In any case, while the comparison of the spec-sheets of cameras can offer a general idea of their imaging potential, it remains incomplete and does no justice, for example, to the way the D2X or the FZ100 perform in practice. At times, user reviews, such as those published at amazon, address these issues in a useful manner, but such feedback is on many occasions incomplete, inconsistent, and unreliable.
This is where reviews by experts come in. The table below provides a synthesis of the camera assessments of some of the best known photo-gear review sites (amateurphotographer [AP], cameralabs [CL], dpreview [DPR], ephotozine [EPZ], photographyblog [PB]). As can be seen, the professional reviewers agree in many cases on the quality of different cameras, but sometimes their assessments diverge, reinforcing the earlier point that a camera decision is often a very personal choice.
|1.||Nikon D2X||..||..||+ +||..||..||Sep 2004||4,999|
|2.||Panasonic FZ100||..||+||..||4.5/5||4.5/5||Jul 2010||499|
|3.||Canon SX40||..||+||..||4.5/5||4/5||Sep 2011||429|
|4.||Canon SX30||3/5||+ +||..||3.5/5||4/5||Sep 2010||429|
|5.||Canon 1D Mark III||..||..||..||..||..||Feb 2007||4,499|
|6.||Nikon D3S||5/5||..||89/100||4.5/5||5/5||Oct 2009||5,199|
|7.||Nikon D300S||5/5||+ +||82/100||4/5||4.5/5||Jul 2009||1,799|
|8.||Nikon D3||..||..||+ +||5/5||4.5/5||Aug 2007||4,999|
|9.||Nikon D300||..||+ +||+ +||5/5||4.5/5||Aug 2007||1,799|
|10.||Nikon D2Xs||..||..||..||..||..||Jun 2006||4,699|
|11.||Nikon D200||..||+ +||+ +||o||..||Nov 2005||1,699|
|12.||Nikon D2H||..||..||+ +||..||..||Jul 2003||3,499|
|13.||Nikon D1H||..||..||+ +||..||..||Feb 2001||4,499|
|14.||Nikon D1X||..||..||+ +||..||..||Feb 2001||5,999|
|15.||Panasonic FZ200||3/5||+ +||80/100||4.5/5||4.5/5||Jul 2012||599|
|16.||Panasonic FZ150||3/5||+ +||76/100||4/5||4.5/5||Aug 2011||499|
|17.||Panasonic G3||3/5||+ +||75/100||4.5/5||5/5||May 2011||599|
|Notes: (+ +) highly recommended; (+) recommended; (o) reviewed; (..) not available.|
Care should be taken when interpreting the review scores above, though. The assessments were made in relation to similar cameras of the same technological generation. A score, therefore, has to be seen in close connection to the price and market introduction time of the camera, and rating-comparisons among cameras that span long time periods or concern very differently equipped models make little sense. Also, kindly note that some of the listed sites have over time developped their review approaches and their reporting style.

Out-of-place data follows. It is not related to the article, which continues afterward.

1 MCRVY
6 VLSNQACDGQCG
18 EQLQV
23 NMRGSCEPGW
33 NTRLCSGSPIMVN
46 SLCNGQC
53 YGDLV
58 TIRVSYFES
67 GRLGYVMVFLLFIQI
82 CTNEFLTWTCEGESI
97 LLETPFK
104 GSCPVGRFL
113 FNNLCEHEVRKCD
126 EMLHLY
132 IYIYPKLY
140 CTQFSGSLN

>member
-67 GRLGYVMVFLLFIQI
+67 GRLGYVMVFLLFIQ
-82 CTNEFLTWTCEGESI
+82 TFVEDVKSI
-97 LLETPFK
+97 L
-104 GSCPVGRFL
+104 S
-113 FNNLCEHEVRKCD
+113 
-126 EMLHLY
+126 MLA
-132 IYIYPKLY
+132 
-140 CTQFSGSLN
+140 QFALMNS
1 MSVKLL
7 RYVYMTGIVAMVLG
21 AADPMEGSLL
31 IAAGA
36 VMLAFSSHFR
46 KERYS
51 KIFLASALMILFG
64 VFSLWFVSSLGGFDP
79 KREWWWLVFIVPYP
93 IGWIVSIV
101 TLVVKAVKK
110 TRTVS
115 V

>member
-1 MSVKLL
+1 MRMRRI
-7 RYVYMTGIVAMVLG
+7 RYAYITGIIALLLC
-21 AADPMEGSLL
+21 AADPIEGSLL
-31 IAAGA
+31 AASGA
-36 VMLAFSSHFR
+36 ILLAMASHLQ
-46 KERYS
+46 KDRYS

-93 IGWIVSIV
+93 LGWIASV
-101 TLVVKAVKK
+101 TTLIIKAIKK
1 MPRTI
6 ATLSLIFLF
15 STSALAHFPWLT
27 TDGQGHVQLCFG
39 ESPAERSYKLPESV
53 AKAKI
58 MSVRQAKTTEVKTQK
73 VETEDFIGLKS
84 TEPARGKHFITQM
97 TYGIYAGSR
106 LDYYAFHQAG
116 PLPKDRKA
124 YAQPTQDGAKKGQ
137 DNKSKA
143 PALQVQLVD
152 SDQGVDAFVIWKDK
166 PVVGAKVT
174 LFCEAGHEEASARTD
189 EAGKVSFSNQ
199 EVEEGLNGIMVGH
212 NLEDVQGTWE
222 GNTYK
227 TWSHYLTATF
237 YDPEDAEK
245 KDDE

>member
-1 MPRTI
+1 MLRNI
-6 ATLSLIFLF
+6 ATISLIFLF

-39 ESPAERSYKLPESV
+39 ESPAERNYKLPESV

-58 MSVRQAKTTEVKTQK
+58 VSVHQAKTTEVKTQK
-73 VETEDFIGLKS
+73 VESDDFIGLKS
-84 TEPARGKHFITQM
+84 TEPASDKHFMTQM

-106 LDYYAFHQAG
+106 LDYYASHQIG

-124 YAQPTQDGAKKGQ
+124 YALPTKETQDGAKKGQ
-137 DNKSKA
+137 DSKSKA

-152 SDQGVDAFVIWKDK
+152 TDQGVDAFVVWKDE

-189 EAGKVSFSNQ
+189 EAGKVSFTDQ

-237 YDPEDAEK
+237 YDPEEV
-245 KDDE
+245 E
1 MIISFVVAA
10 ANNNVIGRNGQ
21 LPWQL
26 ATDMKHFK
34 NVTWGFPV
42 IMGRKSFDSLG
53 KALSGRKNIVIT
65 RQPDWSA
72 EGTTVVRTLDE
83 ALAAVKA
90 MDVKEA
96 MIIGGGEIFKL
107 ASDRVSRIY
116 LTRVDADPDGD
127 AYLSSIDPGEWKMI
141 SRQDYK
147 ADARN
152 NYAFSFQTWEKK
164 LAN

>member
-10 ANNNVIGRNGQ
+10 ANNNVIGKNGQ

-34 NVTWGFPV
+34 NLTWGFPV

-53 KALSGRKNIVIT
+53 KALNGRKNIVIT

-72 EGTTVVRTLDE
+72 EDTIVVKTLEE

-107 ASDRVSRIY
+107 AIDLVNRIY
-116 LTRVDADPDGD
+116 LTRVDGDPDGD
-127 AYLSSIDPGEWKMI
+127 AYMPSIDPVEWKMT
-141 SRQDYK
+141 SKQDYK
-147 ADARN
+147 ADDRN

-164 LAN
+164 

Other camera comparisons
Did this review help to inform your camera decision process? In case you would like to check on the differences and similarities of other camera models, just use the search menu below. As an alternative, you can also directly jump to any one of the listed comparisons that were previously generated by the CAM-parator tool.
Specifications: Nikon D2X vs Panasonic FZ100
Below is a side-by-side comparison of the specs of the two cameras to facilitate a quick review of their differences and common features.
|Camera Model||Nikon D2X||Panasonic FZ100|
|Camera Type||Digital single lens reflex||Fixed lens compact camera|
|Camera Lens||Nikon F mount lenses||25-600mm f/2.8-5.2|
|Launch Date||September 2004||July 2010|
|Launch Price||USD 4,999||USD 499|
|Sensor Specs||Nikon D2X||Panasonic FZ100|
|Sensor Format||APS-C Sensor||1/2.3" Sensor|
|Sensor Size||23.7 x 15.7 mm||6.17 x 4.55 mm|
|Sensor Area||372.09 mm2||28.0735 mm2|
|Sensor Diagonal||28.4 mm||7.7 mm|
|Sensor Resolution||12.2 Megapixels||14 Megapixels|
|Image Resolution||4288 x 2848 pixels||4320 x 3240 pixels|
|Pixel Pitch||5.52 μm||1.41 μm|
|Pixel Density||3.28 MP/cm2||49.86 MP/cm2|
|Moiré control||Anti-Alias filter||no AA filter|
|Movie Capability||no Video||1080/60i Video|
|ISO Setting||100 - 800 ISO||100 - 1,600 ISO|
|ISO Boost||100 - 3,200 ISO||100 - 6,400 ISO|
|DXO Sensor Quality (score)||59||..|
|DXO Color Depth (bits)||22.1||..|
|DXO Dynamic Range (EV)||10.9||..|
|DXO Low Light (ISO)||476||..|
|Screen Specs||Nikon D2X||Panasonic FZ100|
|Viewfinder Type||Optical viewfinder||Electronic viewfinder|
|Viewfinder Field of View||100%||100%|
|Viewfinder Resolution||202k dots|
|Top-Level Screen||Control Panel||no Top Display|
|LCD Framing||Live View|
|Rear LCD Size||2.5inch||3.0inch|
|LCD Resolution||235k dots||460k dots|
|LCD Attachment||Fixed screen||Swivel screen|
|Shooting Specs||Nikon D2X||Panasonic FZ100|
|Focus System||Phase-detect AF||Contrast-detect AF|
|Continuous Shooting||5 shutter flaps/s||11 shutter flaps/s|
|Fill Flash||no On-Board Flash||Build-in Flash|
|Storage Medium||CF cards||SDXC cards|
|Second Storage Option||Single card slot||Single card slot|
|Connectivity Specs||Nikon D2X||Panasonic FZ100|
|Studio Flash||PC Sync socket||no PC Sync|
|USB Connector||USB 2.0||USB 2.0|
|HDMI Port||no HDMI||mini HDMI|
|Wifi Support||no Wifi||no Wifi|
|Body Specs||Nikon D2X||Panasonic FZ100|
|Environmental Sealing||Weathersealed body||not weather sealed|
|Battery Life (CIPA)||3800 shots per charge||410 shots per charge|
158 x 150 x 86 mm
(6.2 x 5.9 x 3.4 in)
124 x 82 x 92 mm
(4.9 x 3.2 x 3.6 in)
|Camera Weight||1252 g (44.2 oz)||540 g (19.0 oz)|